|www.mobot.org||Research Home | Search | Contact | Site Map|
Training in Latin
Wm. L. Brown Center
Catalog Fossil Plants
People at MO
Jobs & Fellowships
The Cordilleras de Yanachaga and San Matias-San Carlos are relatively small mountain ranges on the eastern side of the Andes in the Department of Pasco, central Peru. The town of Villa Rica borders these Cordilleras in the south, the town of Pozuzu in the north; while the road from Oxapampa to Pozuzu along the Rio Huancabamba forms the border on the western edge, and the extensive lowland forests in the Amazonian plains, the eastern boundary. The two Cordilleras are separated by the basins of the Rio Palcazu and the Rio Iscosazin, where the Yanesha Communal Reserve is situated. The altitudinal range in the area is considerable—from about 500 m in the lowlands to the highest peak in the Cordillera de Yanachaga, at 3800 m. Rainfall is plentiful, exceeding 6000 mm in some places, and the entire zone is covered with wet lowland or montane forest, with small patches of high altitude paramo in the summit areas. Temperatures vary with altitude, and the climate ranges from wet tropical in the lowlands to cold and wet in the paramos. Rainfall is spread evenly throughout the year; there is no pronounced dry season, and the vegetation is evergreen, irrespective of the altitude.
Geologically, the oldest formations in the area are on the western border of the Cordillera de Yanachaga and consist of intrusive Permian layers in the northwestern part, Permian deposits along the western edge, and a fairly large area with upper Triassic/lower Jurassic rocks in the north; while most of the remaining parts of the Cordilleras consist of various Cretaceous rocks with a small area of upper Jurassic and one with Quaternary alluvial deposits near the eastern bondary of the Yanachaga National Park. Ore-bearing minerals have not been found in the Park, and consequently there are no mining activities. The Cordilleras de Yanachaga and San Matias-San Carlos are part of what have been called the “sub-Andean cordilleras,” a discontinuous chain of mountain ranges that run parallel to the main Andean chain but attain more modest elevations and are separated from the main Andean chain by low-altitude valleys. The Galera and Cutucu ranges and the Cordillera del Condor in Ecuador and the Cordillera Azul in Peru form part of the sub-Andean cordilleras. The main Andean range is composed mostly of metamorphic and volcanic rocks, while the sub-Andean cordilleras consist mostly of Mesozoic and early Tertiary sediments, such as sandstone and limestone, deposited at the western margin of South America prior to the rise of the Andes.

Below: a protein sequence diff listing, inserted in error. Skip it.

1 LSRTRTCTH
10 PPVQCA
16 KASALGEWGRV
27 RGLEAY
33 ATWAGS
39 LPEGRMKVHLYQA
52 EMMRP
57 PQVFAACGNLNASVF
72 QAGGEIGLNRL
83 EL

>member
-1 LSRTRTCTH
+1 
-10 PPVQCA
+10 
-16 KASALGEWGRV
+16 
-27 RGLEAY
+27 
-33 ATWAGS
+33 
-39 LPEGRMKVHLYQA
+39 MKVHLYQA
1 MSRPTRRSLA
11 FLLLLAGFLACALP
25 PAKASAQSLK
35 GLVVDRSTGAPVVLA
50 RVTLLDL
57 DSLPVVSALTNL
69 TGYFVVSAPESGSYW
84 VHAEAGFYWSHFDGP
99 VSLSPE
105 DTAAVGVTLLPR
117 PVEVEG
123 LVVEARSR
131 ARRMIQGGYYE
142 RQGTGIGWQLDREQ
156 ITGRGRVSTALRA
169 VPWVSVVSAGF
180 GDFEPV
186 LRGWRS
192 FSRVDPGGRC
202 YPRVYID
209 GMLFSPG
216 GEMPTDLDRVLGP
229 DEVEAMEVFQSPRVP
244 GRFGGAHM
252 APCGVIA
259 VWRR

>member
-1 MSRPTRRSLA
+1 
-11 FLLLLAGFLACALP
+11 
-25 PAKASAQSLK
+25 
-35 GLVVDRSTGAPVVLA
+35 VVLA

In 1980 the government of Peru started a development program in the Selva Central, the region between the Cordillera de Yanachaga and the Cordillera de San Matias-San Carlos; this program included the design and development of projects aimed at environmental protection. In 1982 USAID signed an agreement with the government of Peru and became involved in this program with the goals of establishing a National Park in the Cordillera de Yanachaga and a Forest Reserve in the Cordillera de San Matias-San Carlos. During the second half of the 1980s the Peruvian government created three protected areas in this region: the Yanachaga-Chemillen National Park (1222 km2) was established in 1986; the San Matias-San Carlos Protected Forest (1458 km2) in 1987; and the Yanesha Communal Reserve (347 km2) in 1988. These three protected areas are contiguous and cover almost 3000 km2. Currently, a plan to create a Biosphere Reserve consisting of the three protected areas, possibly augmented with the headwaters of the Rio Pachitea, is being discussed, but no decision has been taken yet. The project is aimed at making a botanical inventory of the three protected areas based on extensive collecting efforts and study of earlier collections.
© 1995-2019 Missouri Botanical Garden, All Rights Reserved
4344 Shaw Blvd.
St. Louis, MO 63110